I need your help please---I am an OR Nurse returning to school after many years. I need your expertise in how to differentiate epigastric pain from MI. I thought ER Nurses would be the best source!
Not very good with these patient assessments----more used to just cutting them open and fixing them up after someone else diagnosed them! Thanks!
Feb 7, '07
Here's the big issue....a lot of times you can't. And a lot of times people come in w cco upper abd pn and end up having the big one (esp women). I'm sure you're asking about ways to differentiate with assessment skills, but sometimes it just isn't possible. Of course you'll get your EKG. Also look at the pt - if he/she is pale, warm, grey, most likely it isn't just epigastric issues at work. Most epigastric pain also isn't going to cause diaphoresis or SOB (although it can). Review what the pt has eaten in the last day. Find out if there is a radiation up and down from the throat to the stomach (not terribly reliable to differentiate). Also - obviously - if s/he tastes an acidic taste.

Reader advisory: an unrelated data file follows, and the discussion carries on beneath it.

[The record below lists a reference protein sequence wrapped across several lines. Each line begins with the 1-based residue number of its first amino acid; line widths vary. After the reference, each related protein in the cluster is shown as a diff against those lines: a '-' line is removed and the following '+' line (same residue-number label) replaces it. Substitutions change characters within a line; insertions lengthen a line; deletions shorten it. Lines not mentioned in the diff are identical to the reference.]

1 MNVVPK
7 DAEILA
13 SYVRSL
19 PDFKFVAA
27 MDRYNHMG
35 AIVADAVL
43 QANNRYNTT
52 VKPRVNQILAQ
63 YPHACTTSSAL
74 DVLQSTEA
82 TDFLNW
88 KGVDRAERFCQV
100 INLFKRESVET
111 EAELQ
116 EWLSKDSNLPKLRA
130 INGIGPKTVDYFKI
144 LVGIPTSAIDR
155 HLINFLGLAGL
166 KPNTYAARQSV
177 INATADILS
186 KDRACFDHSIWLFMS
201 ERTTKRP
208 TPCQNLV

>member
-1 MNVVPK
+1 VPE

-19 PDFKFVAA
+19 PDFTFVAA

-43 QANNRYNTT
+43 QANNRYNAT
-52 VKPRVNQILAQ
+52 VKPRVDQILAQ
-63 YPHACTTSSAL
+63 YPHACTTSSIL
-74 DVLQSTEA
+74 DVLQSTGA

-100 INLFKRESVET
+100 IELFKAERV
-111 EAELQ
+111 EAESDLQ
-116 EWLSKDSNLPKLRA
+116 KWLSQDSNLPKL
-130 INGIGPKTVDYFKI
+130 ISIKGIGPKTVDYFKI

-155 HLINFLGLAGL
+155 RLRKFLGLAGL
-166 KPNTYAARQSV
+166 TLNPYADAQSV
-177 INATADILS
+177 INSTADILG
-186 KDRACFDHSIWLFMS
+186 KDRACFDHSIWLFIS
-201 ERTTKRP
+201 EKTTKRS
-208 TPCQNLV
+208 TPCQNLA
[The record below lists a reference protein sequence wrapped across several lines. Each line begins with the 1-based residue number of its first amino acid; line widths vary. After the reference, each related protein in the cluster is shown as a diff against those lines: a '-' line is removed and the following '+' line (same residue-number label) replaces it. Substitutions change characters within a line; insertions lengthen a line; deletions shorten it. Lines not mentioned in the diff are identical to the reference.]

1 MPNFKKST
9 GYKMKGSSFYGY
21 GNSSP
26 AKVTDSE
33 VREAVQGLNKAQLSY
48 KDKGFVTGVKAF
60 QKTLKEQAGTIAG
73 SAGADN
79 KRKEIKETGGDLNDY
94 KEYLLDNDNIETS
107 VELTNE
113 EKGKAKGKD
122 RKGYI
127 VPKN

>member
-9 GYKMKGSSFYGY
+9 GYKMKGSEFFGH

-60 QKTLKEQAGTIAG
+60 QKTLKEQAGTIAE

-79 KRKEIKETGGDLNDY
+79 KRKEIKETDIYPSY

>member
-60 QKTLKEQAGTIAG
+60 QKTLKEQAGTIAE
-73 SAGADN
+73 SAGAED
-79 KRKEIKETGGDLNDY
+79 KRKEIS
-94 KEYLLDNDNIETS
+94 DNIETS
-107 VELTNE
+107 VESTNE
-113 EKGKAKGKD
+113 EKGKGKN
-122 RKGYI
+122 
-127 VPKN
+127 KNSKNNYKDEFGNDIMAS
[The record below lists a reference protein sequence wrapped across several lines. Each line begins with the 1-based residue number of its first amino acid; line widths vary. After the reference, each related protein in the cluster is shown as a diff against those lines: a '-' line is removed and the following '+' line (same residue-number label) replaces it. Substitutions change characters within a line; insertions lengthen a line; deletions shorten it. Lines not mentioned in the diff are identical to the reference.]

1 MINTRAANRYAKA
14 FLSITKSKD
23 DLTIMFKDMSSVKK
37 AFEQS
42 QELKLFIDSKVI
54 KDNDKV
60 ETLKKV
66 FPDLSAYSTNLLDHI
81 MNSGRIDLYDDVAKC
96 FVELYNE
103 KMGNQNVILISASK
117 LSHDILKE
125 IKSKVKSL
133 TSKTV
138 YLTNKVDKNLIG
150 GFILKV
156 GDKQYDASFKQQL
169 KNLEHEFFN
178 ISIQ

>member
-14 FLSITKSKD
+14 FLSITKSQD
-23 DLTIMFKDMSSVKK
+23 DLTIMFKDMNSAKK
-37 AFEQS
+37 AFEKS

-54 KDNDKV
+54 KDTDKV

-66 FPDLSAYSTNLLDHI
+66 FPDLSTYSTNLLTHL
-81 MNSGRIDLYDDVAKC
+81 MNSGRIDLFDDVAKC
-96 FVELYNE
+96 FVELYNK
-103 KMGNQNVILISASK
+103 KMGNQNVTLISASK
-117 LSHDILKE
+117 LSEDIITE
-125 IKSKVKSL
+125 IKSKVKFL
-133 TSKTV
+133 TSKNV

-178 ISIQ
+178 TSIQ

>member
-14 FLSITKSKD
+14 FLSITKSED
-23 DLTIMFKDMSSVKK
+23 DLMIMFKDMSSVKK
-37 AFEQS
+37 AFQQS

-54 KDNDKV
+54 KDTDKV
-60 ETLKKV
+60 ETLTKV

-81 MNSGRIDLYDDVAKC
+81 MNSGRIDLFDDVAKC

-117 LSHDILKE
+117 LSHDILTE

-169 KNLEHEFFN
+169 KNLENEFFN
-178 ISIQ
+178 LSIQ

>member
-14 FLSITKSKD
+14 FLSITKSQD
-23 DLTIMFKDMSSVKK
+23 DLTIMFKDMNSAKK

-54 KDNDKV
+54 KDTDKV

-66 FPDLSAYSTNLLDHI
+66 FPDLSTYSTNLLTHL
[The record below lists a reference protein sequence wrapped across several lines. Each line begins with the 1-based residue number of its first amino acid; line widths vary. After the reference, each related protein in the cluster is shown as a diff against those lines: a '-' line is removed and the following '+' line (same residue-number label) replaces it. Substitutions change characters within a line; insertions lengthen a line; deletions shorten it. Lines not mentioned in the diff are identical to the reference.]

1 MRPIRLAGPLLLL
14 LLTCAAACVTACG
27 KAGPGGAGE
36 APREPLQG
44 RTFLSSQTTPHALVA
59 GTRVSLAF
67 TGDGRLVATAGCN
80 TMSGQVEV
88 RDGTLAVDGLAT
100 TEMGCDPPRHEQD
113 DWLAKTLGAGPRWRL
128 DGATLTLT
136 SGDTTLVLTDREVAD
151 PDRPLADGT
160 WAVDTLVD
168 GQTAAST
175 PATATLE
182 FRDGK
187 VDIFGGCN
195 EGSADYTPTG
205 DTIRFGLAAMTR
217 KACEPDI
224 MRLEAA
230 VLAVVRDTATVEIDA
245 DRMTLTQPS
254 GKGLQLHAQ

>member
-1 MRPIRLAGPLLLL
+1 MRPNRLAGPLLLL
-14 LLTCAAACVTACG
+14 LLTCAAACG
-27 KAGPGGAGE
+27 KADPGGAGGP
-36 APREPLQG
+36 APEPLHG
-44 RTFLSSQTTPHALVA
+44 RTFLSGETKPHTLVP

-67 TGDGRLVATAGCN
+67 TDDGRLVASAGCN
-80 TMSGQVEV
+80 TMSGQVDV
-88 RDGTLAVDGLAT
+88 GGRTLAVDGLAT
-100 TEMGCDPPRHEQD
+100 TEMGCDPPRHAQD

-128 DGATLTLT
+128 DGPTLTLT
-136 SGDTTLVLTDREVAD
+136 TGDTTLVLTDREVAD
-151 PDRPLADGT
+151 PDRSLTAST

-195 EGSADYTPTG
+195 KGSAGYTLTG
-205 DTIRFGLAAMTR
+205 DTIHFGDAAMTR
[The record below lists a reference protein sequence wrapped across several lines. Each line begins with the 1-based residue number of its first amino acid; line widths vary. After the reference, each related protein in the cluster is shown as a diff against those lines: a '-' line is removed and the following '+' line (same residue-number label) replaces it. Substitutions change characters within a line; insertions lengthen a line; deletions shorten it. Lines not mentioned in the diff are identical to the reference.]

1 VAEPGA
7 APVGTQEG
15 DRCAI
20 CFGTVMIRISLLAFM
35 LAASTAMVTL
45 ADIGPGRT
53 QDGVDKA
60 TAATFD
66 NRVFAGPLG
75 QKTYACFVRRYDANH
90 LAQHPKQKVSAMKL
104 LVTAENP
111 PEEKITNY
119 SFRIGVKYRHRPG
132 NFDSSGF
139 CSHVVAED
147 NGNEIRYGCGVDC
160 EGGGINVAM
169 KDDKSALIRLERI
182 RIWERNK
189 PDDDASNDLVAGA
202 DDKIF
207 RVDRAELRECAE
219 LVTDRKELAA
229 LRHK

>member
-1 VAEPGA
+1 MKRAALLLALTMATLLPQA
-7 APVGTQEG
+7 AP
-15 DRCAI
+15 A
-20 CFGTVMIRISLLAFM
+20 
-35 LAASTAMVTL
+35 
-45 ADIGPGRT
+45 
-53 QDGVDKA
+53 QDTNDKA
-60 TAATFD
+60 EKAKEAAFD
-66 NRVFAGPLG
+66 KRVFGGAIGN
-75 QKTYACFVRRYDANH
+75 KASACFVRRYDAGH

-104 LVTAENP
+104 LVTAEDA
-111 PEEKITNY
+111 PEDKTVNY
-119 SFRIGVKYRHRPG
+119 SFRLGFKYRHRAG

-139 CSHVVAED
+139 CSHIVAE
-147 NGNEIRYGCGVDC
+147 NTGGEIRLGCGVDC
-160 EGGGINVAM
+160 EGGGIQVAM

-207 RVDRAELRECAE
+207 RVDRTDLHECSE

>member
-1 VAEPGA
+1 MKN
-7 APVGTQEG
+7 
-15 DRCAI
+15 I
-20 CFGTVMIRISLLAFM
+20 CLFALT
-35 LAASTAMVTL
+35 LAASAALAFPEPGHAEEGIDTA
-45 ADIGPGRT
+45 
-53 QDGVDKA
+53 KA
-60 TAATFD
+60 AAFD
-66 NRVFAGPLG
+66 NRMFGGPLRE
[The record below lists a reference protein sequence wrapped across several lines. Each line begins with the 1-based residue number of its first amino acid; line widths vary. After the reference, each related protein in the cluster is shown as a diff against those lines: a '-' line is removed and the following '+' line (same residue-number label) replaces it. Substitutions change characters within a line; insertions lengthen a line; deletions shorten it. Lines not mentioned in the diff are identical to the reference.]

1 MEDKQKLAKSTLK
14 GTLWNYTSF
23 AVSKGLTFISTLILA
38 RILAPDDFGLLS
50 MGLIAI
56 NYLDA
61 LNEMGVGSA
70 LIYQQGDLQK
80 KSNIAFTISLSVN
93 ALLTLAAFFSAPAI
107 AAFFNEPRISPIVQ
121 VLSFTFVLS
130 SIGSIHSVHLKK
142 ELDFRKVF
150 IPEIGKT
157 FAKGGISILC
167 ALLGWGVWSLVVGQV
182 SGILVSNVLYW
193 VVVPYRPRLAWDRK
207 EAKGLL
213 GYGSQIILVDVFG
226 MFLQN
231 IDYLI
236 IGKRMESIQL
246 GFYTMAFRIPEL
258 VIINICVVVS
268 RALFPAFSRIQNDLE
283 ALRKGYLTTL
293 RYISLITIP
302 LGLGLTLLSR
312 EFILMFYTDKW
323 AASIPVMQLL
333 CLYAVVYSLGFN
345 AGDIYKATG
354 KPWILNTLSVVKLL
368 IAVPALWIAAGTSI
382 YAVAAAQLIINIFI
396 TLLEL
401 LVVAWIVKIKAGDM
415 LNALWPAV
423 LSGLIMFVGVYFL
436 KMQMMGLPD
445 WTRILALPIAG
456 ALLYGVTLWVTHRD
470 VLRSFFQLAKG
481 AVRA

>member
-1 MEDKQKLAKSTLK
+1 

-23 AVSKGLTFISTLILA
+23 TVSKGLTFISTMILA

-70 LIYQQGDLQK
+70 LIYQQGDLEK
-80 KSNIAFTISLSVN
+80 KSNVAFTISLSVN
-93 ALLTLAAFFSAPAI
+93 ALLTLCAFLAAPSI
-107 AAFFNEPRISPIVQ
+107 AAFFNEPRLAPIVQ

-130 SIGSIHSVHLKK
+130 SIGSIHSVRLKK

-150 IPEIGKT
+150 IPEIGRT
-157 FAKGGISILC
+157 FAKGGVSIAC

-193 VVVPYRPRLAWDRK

The problem with all of this is that many people come in thinking they're having an MI and all of their answers will reflect that. We often give a mixture of Donnatal, Viscous Lidocaine, and Maalox to differentiate (but I've been told that the lidocaine can also "numb" the anterior cardiac wall and decrease pain too.....so there goes that one as an absolute)
Overall I'd say it is a lot of visual assessment and gut reactions.
Good luck (not sure if I helped at all!!)